Paul Murray’s second novel, Skippy Dies—recently longlisted for the Booker Prize—is more than six hundred pages long and tackles subjects ranging from string theory to World War I. Set at an Irish boarding school, the darkly comic tale (Skippy actually does die in the first chapter) is populated by a sharply drawn cast of confused, self-destructive teens and self-involved, irresponsible adults. Recently, Murray spoke to me from his home in Dublin.
Did you draw any of the characters and themes from your own experiences? Were you bullied at school?
I went to quite an illustrious school in Ireland called Blackrock College, and Seabrook College, the school in the book, physically resembles the school that I went to. But other than that, it wasn’t hugely autobiographical. I wasn’t bullied or anything; I wasn’t brutalized in any way. There were much nerdier kids in my school, and they would draw more of the fire, but I could see it going on around me. It wasn’t an evil place. But there was such a limited view of the world. It was a big rugby school, and I was incredibly bad at rugby. They would make you play it until you were about fifteen, no matter how incredibly pointless that was. So if you weren’t any good at rugby, then you sort of didn’t really have any kind of standing in the school.
I think being a teenager is really, really hard. You’re caught in this double bind: You’re struggling to establish your own identity, and at the same time you have absolutely zero of the tools that you need. You’re completely dependent on your parents, you have no money, and your day is mapped out for you from beginning to end. My school was a boys’ school; there were no girls, so life really felt kind of pointless in that regard. You’ve got these huge sexual transformations happening, but if there are no girls, obviously all the energy is just going to be turned into brutalizing whoever is smaller than you.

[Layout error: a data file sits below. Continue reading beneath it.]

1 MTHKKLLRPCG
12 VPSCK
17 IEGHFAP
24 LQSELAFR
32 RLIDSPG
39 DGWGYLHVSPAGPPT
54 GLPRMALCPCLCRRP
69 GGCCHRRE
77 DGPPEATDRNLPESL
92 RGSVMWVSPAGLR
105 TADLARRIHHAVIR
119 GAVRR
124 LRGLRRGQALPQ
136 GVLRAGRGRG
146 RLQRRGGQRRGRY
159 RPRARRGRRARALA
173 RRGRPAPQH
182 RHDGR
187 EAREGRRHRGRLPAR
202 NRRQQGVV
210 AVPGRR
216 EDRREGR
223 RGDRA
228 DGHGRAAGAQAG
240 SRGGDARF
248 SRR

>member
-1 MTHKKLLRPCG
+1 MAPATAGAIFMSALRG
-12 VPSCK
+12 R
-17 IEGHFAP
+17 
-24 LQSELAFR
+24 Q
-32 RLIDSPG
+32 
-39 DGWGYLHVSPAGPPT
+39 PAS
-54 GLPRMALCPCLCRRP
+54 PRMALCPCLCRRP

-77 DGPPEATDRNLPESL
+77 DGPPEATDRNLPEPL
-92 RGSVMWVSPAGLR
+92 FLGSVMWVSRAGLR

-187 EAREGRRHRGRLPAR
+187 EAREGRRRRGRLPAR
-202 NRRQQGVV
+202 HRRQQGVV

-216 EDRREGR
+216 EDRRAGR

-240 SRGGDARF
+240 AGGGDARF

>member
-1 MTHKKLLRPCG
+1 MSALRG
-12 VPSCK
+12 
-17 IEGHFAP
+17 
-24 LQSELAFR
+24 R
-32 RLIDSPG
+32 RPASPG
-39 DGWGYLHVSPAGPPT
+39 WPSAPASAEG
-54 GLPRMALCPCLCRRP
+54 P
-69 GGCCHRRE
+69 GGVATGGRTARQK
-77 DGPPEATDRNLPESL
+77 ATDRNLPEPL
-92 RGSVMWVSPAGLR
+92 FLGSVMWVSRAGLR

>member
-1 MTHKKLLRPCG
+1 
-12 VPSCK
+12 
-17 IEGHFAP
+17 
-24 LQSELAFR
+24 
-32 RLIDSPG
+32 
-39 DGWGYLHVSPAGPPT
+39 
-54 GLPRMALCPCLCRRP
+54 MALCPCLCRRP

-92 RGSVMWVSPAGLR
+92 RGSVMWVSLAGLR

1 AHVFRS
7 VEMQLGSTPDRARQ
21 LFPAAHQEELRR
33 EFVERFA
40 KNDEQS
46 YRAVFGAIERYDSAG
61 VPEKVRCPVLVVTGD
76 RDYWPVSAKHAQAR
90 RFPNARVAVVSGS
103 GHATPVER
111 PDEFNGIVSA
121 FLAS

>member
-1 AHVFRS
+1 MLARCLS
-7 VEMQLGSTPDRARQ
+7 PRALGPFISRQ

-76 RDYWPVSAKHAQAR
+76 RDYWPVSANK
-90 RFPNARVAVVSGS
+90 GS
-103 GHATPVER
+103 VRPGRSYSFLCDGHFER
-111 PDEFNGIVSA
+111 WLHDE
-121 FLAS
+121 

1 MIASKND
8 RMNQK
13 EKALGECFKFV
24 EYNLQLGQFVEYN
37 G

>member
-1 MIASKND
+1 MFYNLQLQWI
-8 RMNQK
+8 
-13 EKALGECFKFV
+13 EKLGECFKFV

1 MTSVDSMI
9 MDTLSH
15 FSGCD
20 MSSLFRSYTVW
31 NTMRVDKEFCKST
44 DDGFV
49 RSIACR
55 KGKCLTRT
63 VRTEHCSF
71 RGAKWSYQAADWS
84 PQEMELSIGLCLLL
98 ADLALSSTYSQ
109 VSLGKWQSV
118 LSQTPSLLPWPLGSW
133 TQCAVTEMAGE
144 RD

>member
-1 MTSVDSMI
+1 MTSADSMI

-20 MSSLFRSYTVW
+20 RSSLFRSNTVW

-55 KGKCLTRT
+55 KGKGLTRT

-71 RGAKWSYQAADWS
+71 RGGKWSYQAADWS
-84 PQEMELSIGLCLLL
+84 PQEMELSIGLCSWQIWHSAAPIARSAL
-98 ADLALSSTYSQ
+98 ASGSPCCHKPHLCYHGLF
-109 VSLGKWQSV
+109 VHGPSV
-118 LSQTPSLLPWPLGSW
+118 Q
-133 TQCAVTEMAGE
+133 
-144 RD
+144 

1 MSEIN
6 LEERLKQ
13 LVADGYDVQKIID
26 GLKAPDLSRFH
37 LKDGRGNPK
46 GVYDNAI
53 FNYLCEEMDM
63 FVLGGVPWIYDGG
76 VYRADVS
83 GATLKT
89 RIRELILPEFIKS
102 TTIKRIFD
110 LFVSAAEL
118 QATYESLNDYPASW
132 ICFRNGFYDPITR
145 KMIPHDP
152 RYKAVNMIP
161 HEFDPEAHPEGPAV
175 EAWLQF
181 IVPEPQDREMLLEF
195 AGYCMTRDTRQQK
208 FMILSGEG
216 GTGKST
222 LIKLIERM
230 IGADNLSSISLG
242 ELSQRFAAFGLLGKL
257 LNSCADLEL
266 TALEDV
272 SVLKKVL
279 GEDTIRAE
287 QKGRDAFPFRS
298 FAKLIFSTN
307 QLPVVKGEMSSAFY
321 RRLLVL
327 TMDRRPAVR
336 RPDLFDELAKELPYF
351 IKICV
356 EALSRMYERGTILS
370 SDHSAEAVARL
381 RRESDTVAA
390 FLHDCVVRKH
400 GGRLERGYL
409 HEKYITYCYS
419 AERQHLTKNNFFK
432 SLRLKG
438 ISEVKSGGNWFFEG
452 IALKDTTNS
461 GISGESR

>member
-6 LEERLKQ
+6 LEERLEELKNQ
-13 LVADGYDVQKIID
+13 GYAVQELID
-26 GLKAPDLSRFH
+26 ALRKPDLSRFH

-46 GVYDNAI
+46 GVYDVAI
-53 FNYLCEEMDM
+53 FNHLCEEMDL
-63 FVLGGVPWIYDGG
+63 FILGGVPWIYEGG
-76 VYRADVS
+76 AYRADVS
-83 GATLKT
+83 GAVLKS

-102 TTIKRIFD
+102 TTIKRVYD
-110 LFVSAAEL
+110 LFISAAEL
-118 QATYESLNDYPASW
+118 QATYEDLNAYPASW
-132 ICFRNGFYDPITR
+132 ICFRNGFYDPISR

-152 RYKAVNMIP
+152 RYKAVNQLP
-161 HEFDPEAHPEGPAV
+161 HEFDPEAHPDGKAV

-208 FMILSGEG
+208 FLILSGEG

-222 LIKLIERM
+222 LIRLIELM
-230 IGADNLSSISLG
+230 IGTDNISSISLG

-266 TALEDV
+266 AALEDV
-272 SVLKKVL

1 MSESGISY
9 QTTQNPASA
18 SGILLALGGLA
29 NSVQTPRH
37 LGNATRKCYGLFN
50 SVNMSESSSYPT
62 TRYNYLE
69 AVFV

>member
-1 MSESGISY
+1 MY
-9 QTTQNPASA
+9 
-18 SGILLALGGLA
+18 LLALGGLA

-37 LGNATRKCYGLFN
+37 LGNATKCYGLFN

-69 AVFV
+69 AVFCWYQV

There was also a real emphasis on grades. The school would push students to perform well on exams and get a lot of points and get into good universities and so forth. The education system in Ireland is a real sausage factory. You go into class and you learn as many facts as you can and you regurgitate them in your exams, and there’s not a huge amount of respect for learning or a huge amount of respect for education. And because a lot of the kids were quite wealthy, some of them looked down on teachers. And the combination of a might-makes-right brutality and also getting a glimpse of the economic hierarchy that held sway in the country—all those things were really disappointing lessons to learn as a kid. It felt like my life began as soon as I left school.